A Brief History of Strike Gains

Writer Richard Maxwell sent us this essay, a bit of history demonstrating that not only are we all in this together, we've always been in it together. -JA

As a member of the Guild, I’ve often heard two pieces of conventional wisdom:

1) The WGA is the tip of the spear. When there are important issues being negotiated, we end up having to go on strike first so the other guilds and unions don’t have to.
2) Nothing has ever been won in this town without a strike or threat of a strike.

The first statement, like most conventional wisdom, is only partially right.

Let’s take residuals, which, in one incarnation or another, have been at the center of every strike since the 50s. The right to get paid for the reuse of material was actually first won by the AFRA, the American Federation of Radio Artists, in 1941. That’s the group now called AFTRA. Then as now the situation involved new technologies. Prior to 1941, radio performers did the same show twice each night – once on New York time, then again for the West Coast. When new recording technology became available, management was able to record and rebroadcast the show. Performers demanded and got compensation.

The American Federation of Musicians won the first residuals paid for the reuse of films on television in 1951. Having just gone through a long and costly ASCAP strike, management wisely didn’t want to risk another musician’s strike and settled.

In 1952, it was SAG’s turn to step up. Under the leadership of Walter Pidgeon, the Screen Actors Guild called their first-ever strike against Monogram Pictures to get residuals for films shown on television. In 1953, the WGA struck and received residuals as well. But the amount agreed upon was very small.

It was dual strikes by the WGA and SAG in 1960 – separate but coordinated – that built the Hollywood in which we have all been working. The WGA stayed out for 22 weeks. It won substantial residuals for the reuse of a film on television, establishing the principle that when an artist’s creative content is reused in a different medium it requires new compensation. (Sound familiar?) By showing tremendous solidarity, staying behind the negotiating committee and staying strong on the picket lines, the Guild also won the current health and pension plans, which no one at the time thought was possible.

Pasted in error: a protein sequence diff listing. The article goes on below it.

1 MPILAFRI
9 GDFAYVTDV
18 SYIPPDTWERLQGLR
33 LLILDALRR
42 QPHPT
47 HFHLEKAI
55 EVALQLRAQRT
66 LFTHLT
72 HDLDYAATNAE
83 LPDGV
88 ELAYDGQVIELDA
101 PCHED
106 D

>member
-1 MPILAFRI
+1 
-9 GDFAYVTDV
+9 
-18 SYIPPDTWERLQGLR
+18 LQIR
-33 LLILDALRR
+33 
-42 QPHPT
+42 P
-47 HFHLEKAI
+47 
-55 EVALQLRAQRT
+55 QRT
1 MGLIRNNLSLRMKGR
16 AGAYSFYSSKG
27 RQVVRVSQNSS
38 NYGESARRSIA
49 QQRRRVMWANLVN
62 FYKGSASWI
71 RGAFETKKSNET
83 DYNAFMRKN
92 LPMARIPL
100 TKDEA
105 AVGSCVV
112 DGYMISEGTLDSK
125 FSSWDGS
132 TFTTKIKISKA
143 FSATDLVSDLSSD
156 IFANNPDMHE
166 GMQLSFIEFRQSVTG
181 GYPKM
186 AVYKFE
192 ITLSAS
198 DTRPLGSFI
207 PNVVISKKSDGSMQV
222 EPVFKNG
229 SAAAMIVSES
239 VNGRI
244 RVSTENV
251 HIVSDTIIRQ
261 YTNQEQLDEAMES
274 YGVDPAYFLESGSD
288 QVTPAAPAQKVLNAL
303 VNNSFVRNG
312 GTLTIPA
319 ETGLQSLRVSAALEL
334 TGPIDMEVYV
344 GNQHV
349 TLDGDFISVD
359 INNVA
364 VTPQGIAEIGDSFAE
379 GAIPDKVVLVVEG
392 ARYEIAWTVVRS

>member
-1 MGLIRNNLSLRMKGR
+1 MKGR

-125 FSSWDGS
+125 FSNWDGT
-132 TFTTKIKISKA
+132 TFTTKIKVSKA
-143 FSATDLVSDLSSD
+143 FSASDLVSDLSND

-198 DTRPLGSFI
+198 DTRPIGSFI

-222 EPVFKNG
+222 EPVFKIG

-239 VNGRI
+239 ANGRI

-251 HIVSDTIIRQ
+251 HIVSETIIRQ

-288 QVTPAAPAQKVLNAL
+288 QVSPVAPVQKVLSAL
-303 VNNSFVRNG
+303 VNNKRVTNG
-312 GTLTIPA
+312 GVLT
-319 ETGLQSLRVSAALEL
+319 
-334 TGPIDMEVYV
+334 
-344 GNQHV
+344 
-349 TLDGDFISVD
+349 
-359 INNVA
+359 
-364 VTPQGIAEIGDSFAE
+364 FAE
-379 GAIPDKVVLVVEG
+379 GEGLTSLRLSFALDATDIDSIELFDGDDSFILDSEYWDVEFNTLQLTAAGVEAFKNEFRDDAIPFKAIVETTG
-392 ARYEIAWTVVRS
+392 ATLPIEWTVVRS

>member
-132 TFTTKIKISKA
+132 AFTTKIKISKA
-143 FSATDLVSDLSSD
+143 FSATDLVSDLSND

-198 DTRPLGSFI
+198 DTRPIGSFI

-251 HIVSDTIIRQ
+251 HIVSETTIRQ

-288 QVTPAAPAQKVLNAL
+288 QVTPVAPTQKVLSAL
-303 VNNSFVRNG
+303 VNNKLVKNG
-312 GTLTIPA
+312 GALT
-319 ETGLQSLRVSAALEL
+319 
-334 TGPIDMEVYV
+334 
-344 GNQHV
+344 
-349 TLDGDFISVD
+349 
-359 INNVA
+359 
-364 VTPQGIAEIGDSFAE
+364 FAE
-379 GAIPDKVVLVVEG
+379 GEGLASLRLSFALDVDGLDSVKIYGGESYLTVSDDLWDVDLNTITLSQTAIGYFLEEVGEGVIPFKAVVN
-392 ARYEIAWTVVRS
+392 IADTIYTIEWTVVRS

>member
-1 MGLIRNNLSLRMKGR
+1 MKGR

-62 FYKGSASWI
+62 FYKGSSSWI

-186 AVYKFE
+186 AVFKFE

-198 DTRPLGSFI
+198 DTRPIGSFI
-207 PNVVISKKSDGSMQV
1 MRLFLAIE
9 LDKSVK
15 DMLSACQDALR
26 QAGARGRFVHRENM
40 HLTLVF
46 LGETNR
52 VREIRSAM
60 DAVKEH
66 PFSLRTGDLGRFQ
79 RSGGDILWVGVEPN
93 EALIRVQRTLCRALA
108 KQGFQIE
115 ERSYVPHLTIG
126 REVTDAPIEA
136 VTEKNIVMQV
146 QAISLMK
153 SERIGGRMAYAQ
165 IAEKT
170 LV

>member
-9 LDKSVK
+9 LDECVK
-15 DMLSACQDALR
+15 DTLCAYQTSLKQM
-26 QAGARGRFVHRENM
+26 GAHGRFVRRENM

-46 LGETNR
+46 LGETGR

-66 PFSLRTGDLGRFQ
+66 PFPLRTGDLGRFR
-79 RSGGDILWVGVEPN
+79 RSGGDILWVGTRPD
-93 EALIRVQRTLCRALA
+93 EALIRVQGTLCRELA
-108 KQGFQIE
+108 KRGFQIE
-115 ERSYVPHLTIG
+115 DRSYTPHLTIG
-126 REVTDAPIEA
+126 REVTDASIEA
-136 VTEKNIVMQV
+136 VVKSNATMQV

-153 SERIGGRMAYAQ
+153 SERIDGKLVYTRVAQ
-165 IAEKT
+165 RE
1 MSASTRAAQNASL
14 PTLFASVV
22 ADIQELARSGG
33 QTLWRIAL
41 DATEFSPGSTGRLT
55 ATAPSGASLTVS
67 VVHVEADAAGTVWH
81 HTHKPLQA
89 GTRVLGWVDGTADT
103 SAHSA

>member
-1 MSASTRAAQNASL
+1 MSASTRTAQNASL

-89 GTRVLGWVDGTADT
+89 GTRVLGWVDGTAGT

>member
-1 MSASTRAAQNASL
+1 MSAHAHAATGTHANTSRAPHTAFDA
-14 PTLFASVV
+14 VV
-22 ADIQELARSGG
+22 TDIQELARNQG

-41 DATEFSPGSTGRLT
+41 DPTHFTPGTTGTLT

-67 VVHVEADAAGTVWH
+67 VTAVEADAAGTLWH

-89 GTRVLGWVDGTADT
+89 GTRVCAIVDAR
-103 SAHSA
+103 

During the strikes of the 1980s, the WGA was the first creative union to see the potential of home video. Ironically, that worked against us. A-list players like Lucas and Spielberg started using “as defined by the Writer’s Guild” language in their contracts concerning home video sales, and the influence of the Guild agreements mushroomed. When management unilaterally (and possibly illegally – we’ll never know because we withdrew our legal challenges as part of 1988 settlement) decided to redefine what “profit” meant and got caught with its hand in the cookie jar, the total amount owed by the studios to talent was truly enormous. For the good of the industry, the WGA backed down. That is how the current DVD formula came to be. We helped management out of a difficult bind, but you’ll notice they never returned the favor.

So is the WGA always the tip of the spear? Sometimes it has been. Sometimes the lead has been taken by SAG. Someday it might be the DGA’s turn. But whichever union takes the lead on an issue, we all benefit because we are all in this together.

And that second piece of conventional wisdom? That nothing has ever been won in this town without a strike? Well, that is TOTALLY true. You can take that to the bank.

-Richard Maxwell

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